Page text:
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Parliament Has Duty to Put Matters Right


Te Urewera Tuhoe Bill:


Parliament Has Duty to Put Matters Right


Parliament must now make amends after the High Court of New Zealand, on 29 May 2014, overturned a Waitangi Tribunal decision that prevented two iwi from being heard by the tribunal, says New Zealand First.


At the second reading of the Te Urewera - Tuhoe Bill, New Zealand First Leader Rt Winston Peters pointed out that serious boundary issues were being improperly dealt with in the bill.


Members of the National Party, including Minister for Treaty Negotiations Christopher Finlayson and Māori Affairs Select Committee chairman Tau Henare, scoffed at such a suggestion.


They both should now publicly apologise for their wanton ignorance, says Mr Peters.


“Now, much to their embarrassment, the High Court has agreed with the position New Zealand First took.


“Before the Te Urewera -Tuhoe Bill is passed Parliament has the opportunity, and a duty, to address the concerns of Te Upokorehe and Ngati Ruapani,” says Mr Peters.


“New Zealand First has consistently said we must not attempt to correct a longstanding wrong by creating another wrong.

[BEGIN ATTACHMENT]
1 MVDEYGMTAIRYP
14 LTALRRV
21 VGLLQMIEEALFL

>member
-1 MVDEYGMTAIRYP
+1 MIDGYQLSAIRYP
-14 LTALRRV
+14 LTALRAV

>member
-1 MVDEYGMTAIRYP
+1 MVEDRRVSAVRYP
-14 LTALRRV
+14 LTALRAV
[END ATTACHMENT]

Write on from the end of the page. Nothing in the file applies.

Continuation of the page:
“We recognise Tuhoe’s grievance, and we have never thought otherwise, but we have also expressed concern that legitimate iwi, recognised by respected parliamentarian Sir Apirana Ngata, have had their claims sidelined,” says Mr Peters.


Te Upokorehe and Ngāti Ruapani had previously sought urgent hearings with the Waitangi Tribunal on the impact of the settlement but these were declined and the Tuhoe settlement moved on towards conclusion. It is now before Parliament.


The iwi went to the High Court for a judicial review. The court has now ruled in their favour, saying that the decisions to decline the hearings were invalid as the Maori Land Court judge making the tribunal decision did not have the status to make these rulings when sitting alone.


“New Zealand First has always held the view that Treaty of Waitangi settlements must be right. This is not happening for these two iwi. That is why New Zealand First voted against the Tuhoe settlement bill on its second reading last month,” says Mr Peters.


“We were disturbed at the time of the vote to see other political parties totally ignoring legitimate iwi concerns,” he says.


ENDS


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